isolable

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i·so·la·ble

 (ī′sə-lə-bəl) also i·so·lat·a·ble (-lā′tə-bəl)
adj.
Possible to isolate: isolable viruses.

i•so•la•ble

(ˈaɪ sə lə bəl; sometimes ˈɪs ə-)

also i•so•lat•a•ble

(-ˌleɪ tə bəl)

adj.
capable of being isolated.
[1850–55]
i`so•la•bil′i•ty, n.
ThesaurusAntonymsRelated WordsSynonymsLegend:
Adj.1.isolable - capable of being isolated or disjoined
separate - independent; not united or joint; "a problem consisting of two separate issues"; "they went their separate ways"; "formed a separate church"
References in periodicals archive ?
Teaming itself is not an isolatable, unitary capability that needs to be developed as an add-on to systems.
While, outside labs, the physical world consists of open systems, these systems' components or causal factors tend to be essentially atomistic, intrinsically closed and stable, isolatable and susceptible to be triggered under experimentally controlled conditions (Pratten 2015, pp.
Religion is not an isolatable entity and we cannot treat it as such.
Because novelty is everywhere, it is nowhere isolatable as a discrete feature.
The headers enter the mechanical room of the building where they connect to a manifold and are individually isolatable. In total, three nine-loop circuits were piped in parallel.
Finally, the author's insistence that the image of God refers to human beings in their entirety (and not just to certain isolatable attributes) is important and can provide balance to lop-sided approaches to defining the image.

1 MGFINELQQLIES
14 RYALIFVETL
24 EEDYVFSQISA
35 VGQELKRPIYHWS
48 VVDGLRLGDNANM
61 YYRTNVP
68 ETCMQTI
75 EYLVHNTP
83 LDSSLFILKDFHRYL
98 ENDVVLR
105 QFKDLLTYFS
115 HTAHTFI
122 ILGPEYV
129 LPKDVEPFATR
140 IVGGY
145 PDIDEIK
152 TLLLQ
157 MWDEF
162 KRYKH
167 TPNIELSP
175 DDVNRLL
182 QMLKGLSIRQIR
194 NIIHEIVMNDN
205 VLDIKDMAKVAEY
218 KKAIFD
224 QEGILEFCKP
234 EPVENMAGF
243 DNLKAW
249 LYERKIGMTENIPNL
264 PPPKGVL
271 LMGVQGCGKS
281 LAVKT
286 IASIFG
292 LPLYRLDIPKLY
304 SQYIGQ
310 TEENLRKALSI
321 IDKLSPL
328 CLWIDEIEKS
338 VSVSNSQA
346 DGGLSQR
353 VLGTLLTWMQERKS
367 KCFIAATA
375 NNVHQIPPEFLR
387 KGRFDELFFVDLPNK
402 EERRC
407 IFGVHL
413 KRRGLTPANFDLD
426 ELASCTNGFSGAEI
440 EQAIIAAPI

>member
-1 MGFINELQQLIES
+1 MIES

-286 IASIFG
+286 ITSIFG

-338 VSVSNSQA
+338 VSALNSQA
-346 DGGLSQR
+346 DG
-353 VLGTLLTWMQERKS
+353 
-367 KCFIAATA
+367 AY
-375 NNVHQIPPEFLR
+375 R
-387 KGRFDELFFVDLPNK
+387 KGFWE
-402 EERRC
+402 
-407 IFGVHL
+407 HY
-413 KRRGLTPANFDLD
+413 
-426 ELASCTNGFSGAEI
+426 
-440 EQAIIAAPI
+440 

Micro-kinesics is concerned with the derivation of kines (least particles of isolatable body-motion) into manageable morphological classes.
As a matter of framing, in the same way that the environment was not a far-off and isolatable location, neither were the struggles for greater health, environmental integrity, and economic prosperity severable.
Combined, they produce a framework of isolatable and defendable enclaves adaptable to address potential cyber=threats.
(7) The point here is that no cultural identity was isolatable from the empire's institutional context and from its constitutive effects.
They can certainly give the impression of doing so, because they are painstakingly accurate descriptions of a hierarchy of interrelated phenomena isolatable and characterized by highly regular behavior that can be generalized in law like terms.
Wilson, Genes and the Agents of Life: The Individual in the Fragile Sciences 218-19 (2005) ("[V]arious levels of selection are often entwined or fused, not just in the sense that they co-occur, or operate in the same direction, but in that they are reliably coinstantiated and do not make isolatable, distinct contributions to the ultimate evolutionary currency, fitness.").